Lynn, the Beattie Gulch resident, told The Livingston Enterprise she’s pleased the agencies have decided to reevaluate bison management, but says the work is not yet done.

“I am grateful that I could be a voice for the animals who cannot speak,” she said in a statement.

In its brief filed with the court, the National Park Service says that in preparing an additional NEPA analysis for bison management it will consider a range of alternative options for managing bison in Yellowstone, and any major changes since the 2000 adoption of the Interagency Bison Management Plan, or IBMP, among other issues.

Yellowstone National Park Superintendent Cam Sholly outlined plans for a new analysis for managing park bison in an affidavit filed with Tuesday’s National Park Service brief.

Sholly said in the document that since the IBMP was signed in 2000, the park has completed compliance and planning efforts, including a bison quarantine plan and the remote vaccination program to reduce brucellosis in park bison. Sholly added that the National Park Service will initiate the NEPA analysis for managing bison in its jurisdiction.

“This NEPA analysis will incorporate new information and changed circumstances, describe adaptive management adjustments to the IBMP since 2000, and evaluate the efforts of alternative approaches for managing bison,” Sholly’s affidavit states. “The appropriate NEPA process will be followed, including preparation of an Environmental Impact Statement, if necessary.”

He added that the agency would “engage other agencies with jurisdiction by law or special expertise in bison management” during the process.

The goals and scope of this new process are dependent on the interests of IBMP partners and positions, which he said vary widely. 

“Alternative elements will include, but are not limited to, different bison population ranges, options for managing bison inside the park, and actions for dealing with brucellosis in bison,” Sholly wrote.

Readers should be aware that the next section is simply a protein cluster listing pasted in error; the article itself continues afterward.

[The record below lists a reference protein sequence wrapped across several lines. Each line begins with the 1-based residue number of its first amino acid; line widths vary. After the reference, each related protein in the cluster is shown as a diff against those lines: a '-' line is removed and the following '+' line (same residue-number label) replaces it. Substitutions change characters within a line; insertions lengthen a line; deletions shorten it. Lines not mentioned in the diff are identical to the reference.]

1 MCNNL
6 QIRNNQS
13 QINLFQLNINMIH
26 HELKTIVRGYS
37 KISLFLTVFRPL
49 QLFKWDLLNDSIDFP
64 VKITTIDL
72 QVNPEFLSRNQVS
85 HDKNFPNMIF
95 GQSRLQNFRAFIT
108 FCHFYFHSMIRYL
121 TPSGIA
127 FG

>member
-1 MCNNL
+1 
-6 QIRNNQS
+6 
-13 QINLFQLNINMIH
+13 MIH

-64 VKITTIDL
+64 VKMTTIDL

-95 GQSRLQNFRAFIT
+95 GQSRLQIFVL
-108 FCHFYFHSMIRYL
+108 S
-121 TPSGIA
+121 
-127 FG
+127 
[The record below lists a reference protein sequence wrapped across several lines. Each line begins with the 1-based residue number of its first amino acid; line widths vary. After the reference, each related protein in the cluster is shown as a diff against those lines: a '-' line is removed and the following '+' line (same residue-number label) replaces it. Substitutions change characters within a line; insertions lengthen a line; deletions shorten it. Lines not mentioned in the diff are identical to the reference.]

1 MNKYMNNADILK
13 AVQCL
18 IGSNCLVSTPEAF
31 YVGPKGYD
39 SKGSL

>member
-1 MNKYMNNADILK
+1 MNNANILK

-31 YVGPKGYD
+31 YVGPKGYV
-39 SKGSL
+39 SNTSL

The analysis, he wrote, will also study the impacts of bison management outside of the park while pointing out that the National Park Service has no jurisdiction over the tolerance for bison outside of Yellowstone or for state or tribal bison hunts.

With the filing, Pettinato said the agencies are asking the judge to dismiss the pending court challenge of Yellowstone bison management and to give the agencies time to prepare a new NEPA analysis. This, he said, would give the public and plaintiffs an opportunity to weigh in on the future of bison management and challenge, if they choose, any final decision.

That process would likely take a couple years, he said, and the agencies are seeking to maintain the status quo for bison management in the meantime, which means the annual bison hunt would continue at Beattie Gulch.

Pettinato said not everyone agrees with maintaining the status quo, however.

“We want them to shut the hunt down in the meantime — we think that’s the right thing,” he said. “If you haven’t done the environmental analysis that you say the law requires, then you don’t have the authority to manage the hunt in this way.”

Meanwhile, the National Park Service and Neighbors Against Bison Slaughter on Tuesday filed a joint motion essentially seeking a 30-day pause in the case while the parties try to resolve their disagreements.

One major issue the parties will seek to resolve is disagreement over whether the bison hunt should move forward while future bison management is being analyzed, Pettinato said.

The court has not yet ruled on the latest filings in the case.